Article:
individual," writes Dr. Douglas Wiegand, in Struck Down
But Not Destroyed. "Every role that you are expected to
fulfill must be rethought or renegotiated." It seems to
me, that as a chronically ill person we may lose group
membership from the "healthy" circle, but we gain
group membership in the circle of chronic illness. Oftentimes,
the support and encouragement that we find in this group helps
us keep perspective on things and give us the friendships that
we need to survive. However, when we do something that does
not conform to the membership requirements of the chronically
ill circle, our relationships with these new friends can be
Perhaps our chronically ill friends feel that the relationship
we have with them is now threatened. They risk losing us back
to the "world of the healthy," or at the very least,
we are denying that we want to be their friend, and be a part
of this "illness society." Our willingness and
desire to participate in an activity of the healthy is taken
personally by chronically ill friends as a sign that we are
denying them and all that they cannot do.
This makes sense: Do we not want to be healthy? Do we not want
to have a body that is not downtrodden with chronic illness?
Most of us would agree, yes! But we also accept reality and
the fact that this is out of our hands. So we accept our
membership into chronic illness, but we go back and vacation
now and then in little ways, with the healthy side. We don't
want people to take it personally. And we certainly don't want
to be accountable to our chronically ill friends about every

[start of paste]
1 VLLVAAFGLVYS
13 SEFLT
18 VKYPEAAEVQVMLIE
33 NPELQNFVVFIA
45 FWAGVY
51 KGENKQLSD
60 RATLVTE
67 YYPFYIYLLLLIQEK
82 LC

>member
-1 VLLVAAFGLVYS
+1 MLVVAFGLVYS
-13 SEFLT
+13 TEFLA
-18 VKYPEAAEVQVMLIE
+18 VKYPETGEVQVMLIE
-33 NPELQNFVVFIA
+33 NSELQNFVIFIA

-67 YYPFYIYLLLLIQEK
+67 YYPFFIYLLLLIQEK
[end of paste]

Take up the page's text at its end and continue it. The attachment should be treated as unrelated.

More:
event we participate in. How do we get out of this cycle of
guilt and self-consciousness? Follow these steps:
Set Your Priorities Straight. We
will never be at peace if we are trying to please our friends.
Tell Yourself to Cease Comparing Yourself to Others.
You know what your best is for each and every day. If you feel
like having a cup of coffee that isn't decaf and (heaven
forbid!) a scone to accompany it, you really don't owe your
friend an explanation. You know your illness, your body, and
its limitations and it's up to you to be wise in what you
expose it to and shelter it from.
Examine Your Own Attitude. When a friend starts to feel
better and we are still in a great deal of pain, it can be
hard to rejoice with him or her. What do we say? How can we
act happy when we are wondering inside, "Why not
me?" As we share in the sufferings, so we should rejoice
Prepare Your Response When Others Question Your Health or
Illness. Be ready to respond when someone tells you
something that you would rather not hear, so that you can
respond with grace.
Serve Others in Small Ways When You Have the Strength.
So you feel a little better - now what? When you are feeling
better use a bit of that energy to make the difference for
someone else. Write a note of encouragement to someone who is
hurting. Call an old friend. Jump on the Rest Ministries
website bulletin board or pen pal area and encourage a total
stranger. You will feel better and you will be giving back.